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Posted by Anonymous on Thursday, July 25, 2002 6:49 AM
Run, don't walk to your local dealer and jump on the MTH power supplies. Do you wi***o run and enjoy your trains or collect vintage gear? (the ZW is a great piece of nostalgia,the new version is just that, new!) MTH I have found to be much more consumer friendly, and as far as the gear needed to use the DCS system , MTH works out to be much less expensive. If that deal is still open to you,go get it. Good Luck!
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Posted by Anonymous on Saturday, July 27, 2002 12:11 PM
The Z-4000 is a fine power supply and is the only easy way to program MTH PS-1 locomotives. It also has a plug in recepticle for the 900 mhz Remote Commander. This is a basic remote throttle that will let you do anything on the Z-4000 from anywhere in the room. The only drawbacks to the Z-4000 are it is physically huge. It also can only accomodate two variable voltage outputs.

The new ZW can handle 4 variable outputs and up to 720 watts of power by adding an additional two PH 180's. It will interface with the TMCC command base and CAB-1 and act as a remote throttle for conventional trains in this scenario as well as control command equipped engines.

Primarily, what type of engines do you own or plan to buy? Do you own a lot of MTH PS-1 engines. Do you own a lot of MTH PS-2 engines or plan to buy a lot of PS-2 and plan to run them in true command mode (not jsut walk around throttle capability)? Do you own or plan to buy a lot of TMCC engines from Lionel, K-Line, Atlas, Weaver or Third Rail? Answeres to these questions would be better indicators of what to buy for the long haul versus what may be good deal in the short run.
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Posted by Anonymous on Thursday, August 01, 2002 4:44 PM
True enough, what type of layout and equipment you own and run are primary considerations, however, the size of the old or new ZW compared with the Z-4000 is about the same. If you consider the extra add on gear needed to run DCS or Lionels older, limited system, the MTH win out, hands down.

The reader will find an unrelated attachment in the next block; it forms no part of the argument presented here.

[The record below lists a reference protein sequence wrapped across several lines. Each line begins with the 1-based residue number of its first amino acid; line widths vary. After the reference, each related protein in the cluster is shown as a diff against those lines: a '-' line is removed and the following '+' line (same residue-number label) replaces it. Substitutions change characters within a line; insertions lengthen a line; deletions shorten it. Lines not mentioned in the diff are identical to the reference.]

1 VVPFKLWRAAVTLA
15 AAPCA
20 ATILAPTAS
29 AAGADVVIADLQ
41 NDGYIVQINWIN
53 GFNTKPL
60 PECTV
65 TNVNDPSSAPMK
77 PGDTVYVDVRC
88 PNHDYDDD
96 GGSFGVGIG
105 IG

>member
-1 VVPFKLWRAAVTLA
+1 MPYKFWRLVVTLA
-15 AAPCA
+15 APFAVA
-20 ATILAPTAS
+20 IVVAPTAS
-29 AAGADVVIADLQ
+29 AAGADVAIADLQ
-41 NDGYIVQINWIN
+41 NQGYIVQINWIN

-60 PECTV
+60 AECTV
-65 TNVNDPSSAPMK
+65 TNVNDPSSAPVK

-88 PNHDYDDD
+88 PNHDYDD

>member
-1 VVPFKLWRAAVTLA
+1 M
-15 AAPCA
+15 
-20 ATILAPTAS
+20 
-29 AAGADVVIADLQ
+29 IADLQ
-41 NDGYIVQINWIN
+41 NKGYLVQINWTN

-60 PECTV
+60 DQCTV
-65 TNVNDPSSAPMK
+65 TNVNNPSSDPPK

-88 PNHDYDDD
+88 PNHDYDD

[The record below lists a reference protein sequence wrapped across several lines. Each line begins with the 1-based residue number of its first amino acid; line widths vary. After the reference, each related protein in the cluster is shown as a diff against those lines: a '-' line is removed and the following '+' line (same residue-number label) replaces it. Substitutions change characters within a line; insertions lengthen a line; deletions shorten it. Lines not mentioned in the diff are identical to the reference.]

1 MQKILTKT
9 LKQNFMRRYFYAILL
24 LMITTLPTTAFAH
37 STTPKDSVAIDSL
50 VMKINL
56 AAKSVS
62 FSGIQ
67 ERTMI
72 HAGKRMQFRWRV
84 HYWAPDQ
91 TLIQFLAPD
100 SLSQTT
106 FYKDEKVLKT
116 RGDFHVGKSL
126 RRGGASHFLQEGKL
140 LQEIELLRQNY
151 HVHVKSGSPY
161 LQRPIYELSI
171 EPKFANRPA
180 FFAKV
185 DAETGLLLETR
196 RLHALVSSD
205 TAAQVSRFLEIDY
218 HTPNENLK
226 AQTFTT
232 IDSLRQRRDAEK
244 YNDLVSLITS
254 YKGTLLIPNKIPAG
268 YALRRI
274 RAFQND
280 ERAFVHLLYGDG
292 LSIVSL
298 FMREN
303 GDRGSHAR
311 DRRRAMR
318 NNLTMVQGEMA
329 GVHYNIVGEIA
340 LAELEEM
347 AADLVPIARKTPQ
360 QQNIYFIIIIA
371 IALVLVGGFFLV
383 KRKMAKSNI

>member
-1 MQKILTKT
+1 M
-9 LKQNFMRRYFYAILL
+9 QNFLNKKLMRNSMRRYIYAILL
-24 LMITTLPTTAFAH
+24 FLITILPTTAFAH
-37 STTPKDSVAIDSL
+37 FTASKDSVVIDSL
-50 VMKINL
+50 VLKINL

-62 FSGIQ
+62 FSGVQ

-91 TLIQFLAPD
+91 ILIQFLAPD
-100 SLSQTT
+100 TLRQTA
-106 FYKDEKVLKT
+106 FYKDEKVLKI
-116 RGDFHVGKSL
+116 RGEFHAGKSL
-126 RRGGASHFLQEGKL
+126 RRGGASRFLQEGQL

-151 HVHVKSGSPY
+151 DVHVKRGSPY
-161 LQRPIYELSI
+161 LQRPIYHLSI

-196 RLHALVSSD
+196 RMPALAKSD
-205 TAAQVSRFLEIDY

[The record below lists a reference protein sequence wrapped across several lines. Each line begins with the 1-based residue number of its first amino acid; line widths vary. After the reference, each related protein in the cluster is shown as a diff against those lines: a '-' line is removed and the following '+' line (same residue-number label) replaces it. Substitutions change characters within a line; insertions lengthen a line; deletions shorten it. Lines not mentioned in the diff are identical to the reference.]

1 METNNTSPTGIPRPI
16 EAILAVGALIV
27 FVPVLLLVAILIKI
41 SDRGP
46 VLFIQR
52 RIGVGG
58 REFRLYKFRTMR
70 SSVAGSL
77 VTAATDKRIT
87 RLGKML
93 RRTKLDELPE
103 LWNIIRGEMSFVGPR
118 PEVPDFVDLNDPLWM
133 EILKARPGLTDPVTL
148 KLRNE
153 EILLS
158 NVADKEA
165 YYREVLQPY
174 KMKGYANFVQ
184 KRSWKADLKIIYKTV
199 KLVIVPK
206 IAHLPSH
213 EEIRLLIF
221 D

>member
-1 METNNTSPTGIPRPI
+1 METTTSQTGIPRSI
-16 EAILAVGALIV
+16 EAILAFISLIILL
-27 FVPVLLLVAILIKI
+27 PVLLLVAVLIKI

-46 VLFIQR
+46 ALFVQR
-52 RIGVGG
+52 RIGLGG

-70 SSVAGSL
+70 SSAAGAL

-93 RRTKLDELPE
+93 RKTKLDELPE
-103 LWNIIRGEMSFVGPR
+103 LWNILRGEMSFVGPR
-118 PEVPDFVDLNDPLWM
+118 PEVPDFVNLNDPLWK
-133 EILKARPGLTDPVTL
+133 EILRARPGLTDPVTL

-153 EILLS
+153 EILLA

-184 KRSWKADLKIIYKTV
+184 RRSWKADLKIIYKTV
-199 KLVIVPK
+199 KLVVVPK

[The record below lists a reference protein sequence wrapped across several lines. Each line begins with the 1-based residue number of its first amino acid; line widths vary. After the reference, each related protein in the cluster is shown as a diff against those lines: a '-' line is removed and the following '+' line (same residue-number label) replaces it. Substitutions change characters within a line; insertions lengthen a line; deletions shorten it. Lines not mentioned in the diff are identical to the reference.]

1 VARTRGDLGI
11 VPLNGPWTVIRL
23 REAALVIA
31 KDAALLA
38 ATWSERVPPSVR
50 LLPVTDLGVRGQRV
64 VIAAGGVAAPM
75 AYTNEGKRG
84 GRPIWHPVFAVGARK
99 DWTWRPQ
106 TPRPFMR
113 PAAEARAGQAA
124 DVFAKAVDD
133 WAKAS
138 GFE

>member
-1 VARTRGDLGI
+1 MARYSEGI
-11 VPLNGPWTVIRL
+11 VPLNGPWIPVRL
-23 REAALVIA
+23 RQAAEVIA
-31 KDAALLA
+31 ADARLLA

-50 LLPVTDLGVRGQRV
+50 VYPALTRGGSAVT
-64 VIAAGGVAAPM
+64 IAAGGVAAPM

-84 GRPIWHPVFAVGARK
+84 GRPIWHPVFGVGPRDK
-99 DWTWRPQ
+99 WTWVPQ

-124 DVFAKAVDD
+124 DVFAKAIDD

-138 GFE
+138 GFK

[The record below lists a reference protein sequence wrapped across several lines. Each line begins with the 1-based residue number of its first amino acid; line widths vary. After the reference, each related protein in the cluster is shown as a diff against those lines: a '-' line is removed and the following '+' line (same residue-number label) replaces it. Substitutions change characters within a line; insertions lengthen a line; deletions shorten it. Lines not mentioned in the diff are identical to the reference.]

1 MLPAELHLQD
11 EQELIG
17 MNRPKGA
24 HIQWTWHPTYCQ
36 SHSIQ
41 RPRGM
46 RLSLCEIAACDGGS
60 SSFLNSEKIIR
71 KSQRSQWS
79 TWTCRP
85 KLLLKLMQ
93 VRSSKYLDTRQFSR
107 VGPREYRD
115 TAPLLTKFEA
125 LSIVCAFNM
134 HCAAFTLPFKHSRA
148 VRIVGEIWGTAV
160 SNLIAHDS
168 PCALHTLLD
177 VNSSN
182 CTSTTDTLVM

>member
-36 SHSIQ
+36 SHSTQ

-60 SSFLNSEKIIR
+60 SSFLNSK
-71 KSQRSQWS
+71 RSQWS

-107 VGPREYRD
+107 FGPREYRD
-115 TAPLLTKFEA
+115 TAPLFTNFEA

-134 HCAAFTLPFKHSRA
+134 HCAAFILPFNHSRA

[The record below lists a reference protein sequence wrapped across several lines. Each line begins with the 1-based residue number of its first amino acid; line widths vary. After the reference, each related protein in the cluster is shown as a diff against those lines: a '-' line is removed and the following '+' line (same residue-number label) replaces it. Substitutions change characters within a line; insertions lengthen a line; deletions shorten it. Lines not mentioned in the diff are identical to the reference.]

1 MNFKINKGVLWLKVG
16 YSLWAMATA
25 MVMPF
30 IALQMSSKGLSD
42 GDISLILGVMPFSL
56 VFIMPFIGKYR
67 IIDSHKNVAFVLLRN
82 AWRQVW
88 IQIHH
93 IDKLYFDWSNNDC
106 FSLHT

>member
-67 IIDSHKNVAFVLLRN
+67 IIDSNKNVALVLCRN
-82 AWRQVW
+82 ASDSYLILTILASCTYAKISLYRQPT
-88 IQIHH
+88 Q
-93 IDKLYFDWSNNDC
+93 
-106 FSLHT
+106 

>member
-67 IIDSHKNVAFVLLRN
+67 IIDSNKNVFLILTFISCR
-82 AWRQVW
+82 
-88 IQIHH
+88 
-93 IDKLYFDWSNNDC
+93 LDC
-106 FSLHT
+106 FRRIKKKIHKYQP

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Posted by Anonymous on Friday, August 02, 2002 9:31 AM
Thanks everyone for taking time to help me decide. I just took delivery of a brand new MTH Z-4000!!!! Man, it is huge! I compared it hands on against a new Lionel ZW, and, though I hate to admit it, the new Lionel ZW -- especially the throttle handles, seemed flimsy. I like the ZW because you can add more and more power blocks to it, but again, after comparing to the Z-4000, I knew that's what I had to go with and at $325, brand new, unused in the carton, I can't beat it. As for what type of equipment I have -- right now it's just some old Lionel steamers, a few new O27 diesels for my son and a lot, I mean a lot, of 027 track and switches left over from my childhood, but it all still works nicely. Right now I have a room that is about 10 feet by 12 feet that my wife is letting me have to build a layout. I plan on using Lionel sectional O gauge track with my largest curves at 54 inches and want to run the new Lionel Command Control and MTH Proto 2.0 engines using DCS. That's my plan, anyway. We live in a 100-year old house that we may sell and move to a one-story we found that has a two-car garage that my wife says I can have for a train layout -- in that case, the layout I have in mind will be somewhere in the 16 by 30-foot range, but it would take some time to build I know. Right now, however, I have my little room and want to get hold of some rrtrack planning software to begin designs. Anyone have more advice for me? I'm just getting back into trains after more than 28 years out of it. I like operating accessories, etc., and am not that concerned with "realism" in the "scenic" sense since primarily it's for me and my soon-to-be 5-year-old son to operate. I'm going to keep some of the low-end engines since my son likes to operate those, but plan on buying two or three nice Lionel or MTH new engines for myself.

Sorry for the long post, but I am very excited just looking at this huge box with my new Z-4000 in it.

Sincerely,
Tintrains
Decatur, Alabama